As the world hangs its hope on a new vaccine for Covid-19, it is easy to forget how controversial these life-saving treatments have been throughout history. People may have heard some of the divisive and controversial arguments of today’s anti-vaxxers. But it is perhaps more surprising to learn that there was a significant backlash from vegetarians and animal rights advocates when the first smallpox vaccines were being introduced almost 200 years ago.

When smallpox vaccination was introduced in England in 1840, the government abolished inoculation using the live smallpox virus taken from the blisters of humans with the infection. The live virus was dangerous because it infected people with smallpox and so carried the risk of death, disfigurement and bringing smallpox into an area which was previously disease-free.

This made cowpox lymph the only option. This is where lymph containing white blood cells which fight against the disease are extracted from calves which had been inoculated with smallpox. But using calf lymph (also taken from blisters) was unacceptable to vegetarians and anti-vivisectionists who were growing in number from the mid-19th century.

Smallpox vaccination was made compulsory for children in England in 1853. In the following years, groups opposing compulsory vaccination began to appear across England. They had coalesced into a more structured movement by the mid-1860s under the leadership of Richard Butler Gibbs, a noted vegetarian and food reformer.

Many of the leading opponents to compulsory smallpox vaccination had connections to the vegetarian movement of the time. These included Francis William Newman (the brother of Cardinal Newman) William White, James John Garth Wilkinson, William Scott Tebb, Councillor JT Biggs and Dr Walter R Hadwen – all were vegetarians.

Studies have shown that many also belonged to non-conformist groups, including Unitarians, Swedenborgians, Quakers and spiritualists. Some may also have been part of the Cowherdite Bible Christians, a vegetarian sect based in Salford. The cleric who preached the moral virtues of vegetarianism was the Rev William Cowherd, and his Beefsteak Chapel was the country’s first vegetarian church. A list of Vegetarian Society members from 1848 shows that of 265 members, 136 of these were Cowherdites. However, it is difficult to say with certainty how many of these also opposed the smallpox vaccine.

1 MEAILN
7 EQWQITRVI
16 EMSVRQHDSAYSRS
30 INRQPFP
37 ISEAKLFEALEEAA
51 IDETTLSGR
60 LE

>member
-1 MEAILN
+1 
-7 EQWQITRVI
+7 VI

Compulsory vaccination was introduced in Scotland in 1864 and, as with England, within a few years anti-vaccination sentiment began to manifest itself. My own research has involved examining the few existing Scottish records held at the University of Edinburgh. My studies have shown that the membership of the Scottish Anti-Vaccination League (SAVL) included lawyers, local businessmen, tradesmen and non-conformist clergymen – in addition to members of the labouring classes.

Some of the leading Scottish anti-vaccinators also had connections to vegetarian societies. William James Begg, joint secretary of the SAVL was a member of the committee of the Scottish Vegetarian Society, which shared its premises with Begg’s offices in 1896. Two other SAVL committee members were also vegetarians.

Dundee, Edinburgh and Glasgow were all locations where vegetarian restaurants and anti-vaccination activities became established by the 1890s. Between 1870 and 1900, Vegetarian Associations sprang up in Aberdeen, Arbroath, Dundee, Dumfries, Dunfermline, Edinburgh and Glasgow.

In November 1903, a publication which predominantly supported a vegetarian lifestyle – The Scottish Health Reformer and Advocate of Rational Living – was first published. It promoted a healthy lifestyle, included a regular vegetarian cookery feature and provided a voice for Scottish anti-vaccinators.

The publication promoted membership of the Scottish league, included running adverts, and reported on their meetings and sold anti-vaccination propaganda material. And by February 1905 the Scottish anti-vaccination movement had a monthly column.

Another vegetarian anti-vaccination sympathiser and frequent contributor to the Scottish Health Reformer was Agnes S Hunter – the widow of Dr Archibald Hunter. Dr Hunter had established a hydropathic establishment in Bridge of Allan, near Stirling, which provided “cures” based on the use of fresh air, water and a vegetarian diet.

Agnes Hunter. The Vaccination Inquiry and Public Health Journal (1915)
Agnes Hunter took over its management following his death and was a prolific writer and speaker. A leaflet she authored in 1905 entitled No More Vaccination was promoted in the Scottish Health Reformer. It set out her belief that vaccination was “…a legal fraud, a medical delusion an illogical absurdity and an abominable crime against the nation”.

Conscientious exemption from compulsory vaccination was permitted in England from 1898, although the law did not extend to Scotland. The SAVL began campaigning in earnest to achieve abolition of the vaccination law. The anti-vaccination and vegetarian networks ensured English sympathisers wrote letters to the Scottish press and made speaking tours in Scotland.

Anti-vaccinators across the UK had networks which enabled them to learn and share experiences. Working together, English and Scottish anti-vaxxers campaign for the abolition of the Vaccination Acts partially succeeded when the conscience clause was finally extended to Scotland in 1907. The abolition of compulsory smallpox vaccination was finally achieved when the National Health Service was created in 1947.

This article was originally published in the Conversation.

PhD candidate, University of Dundee.